UbiCast’s MediaServer has stood by for years, overshadowed by its big cousins YouTube, Vimeo, Dailymotion amongst others. And then the pandemic linked to COVID-19 came upon us…
So this platform that our teams have never stopped evolving has been able to prove itself, come out into the spotlight, record astronomical peaks of views by students parallel to creation and upload of content by teachers. Even though it was only the virtual extension of our hardware recorders when it started in 2010. This enthusiasm is undeniably linked to the educational value that MediaServer offers compared to “classic” video platforms and its seamless interoperability with LMS.
In this post, I have chosen to share with you my 3 favorite features that the MediaServer offers, so that you can discover, learn them or even master them even more than you do today.
Before you even webcast a video, the key step is to record it. So yes, there are many tools available, some more sophisticated than others, but MediaServer has one of them with a disconcerting and refreshing simplicity, the WebStudio. At the MediaServer home or via our plugins in the LMS, just click on “record” and the tool will find your webcam, computer screen and microphone to display a window that serves as a “monitor”. No software to install, WebStudio uses the latest features of Internet browsers. If the WebStudio skin is pre-configured, a logo and a background image are already visible. In addition, when the video is finalized, a opening and ending credits will be automatically added. Bye bye editing software for content that is not worth spending hours “beautifying”. Finally, icing on the cake, what you display on your “computer” source is indexed: the keywords and the moment at which they appear are automatically found and entered. A student will immediately find the concept he is trying to revise.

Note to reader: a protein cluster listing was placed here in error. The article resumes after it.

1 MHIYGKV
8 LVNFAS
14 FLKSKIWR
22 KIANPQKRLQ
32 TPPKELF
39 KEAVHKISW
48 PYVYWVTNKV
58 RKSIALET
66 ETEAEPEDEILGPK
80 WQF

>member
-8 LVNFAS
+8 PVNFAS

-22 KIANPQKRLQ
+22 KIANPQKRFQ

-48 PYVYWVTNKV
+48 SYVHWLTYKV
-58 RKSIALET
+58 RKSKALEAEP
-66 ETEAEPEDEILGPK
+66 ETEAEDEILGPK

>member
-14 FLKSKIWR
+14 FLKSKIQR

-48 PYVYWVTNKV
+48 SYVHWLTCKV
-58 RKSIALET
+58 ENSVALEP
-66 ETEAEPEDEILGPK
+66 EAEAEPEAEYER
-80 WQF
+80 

Enrichment of links and attachments
When you play a video on the MediaServer, its player offers a sidebar that invites the user to post comments for the social section and editorial resources that the creator has submitted.
Among these, a teacher can fill in an external link or attach an attachment to a specific point in the video so that his audience can dig into a subject. This has the merit of shortening the duration of the videos so as not to frighten Internet users when they click on “play”. Indeed, let’s not reinvent the wheel and leave what is already fully explained in a 20-page pdf instead of transcribing it into his video and lengthening it by 20 minutes! The content will be easier to produce and watch, everyone wins. Another particularity, the author of a video can add an “activity” and among the choices, we can add an “embed code” or “iframe”, ie you can very well enrich your video with another educational video, of content available on YouTube or any other piece of the web that can be taken on board.
We are all a little megalomaniac at heart and when we take the trouble to make a video, it’s always reassuring to be able to consult the viewing statistics and be sure that we have not spent time on production for nothing . Within the MediaServer, beyond the basic statistics of access and playback of the video, we can know which moments are the most viewed and the most commented, which allows to better prepare for the next iteration.
If the video is embedded in an LMS like Moodle, MediaServer goes up the statistics to find out who finished playing a video. What can be very useful within the framework of a course to give the access to the continuation of the contents once the precedent assimilated (thus seen!).
I would like to end this article by thanking all those who have trusted us in recent weeks. With the current situation, we had to find solutions as quickly as possible ensuring pedagogical continuity. We have seen a strong demand for the MediaServer because beyond reading videos, it provides essential educational tools, encouraging exchanges and enriching content.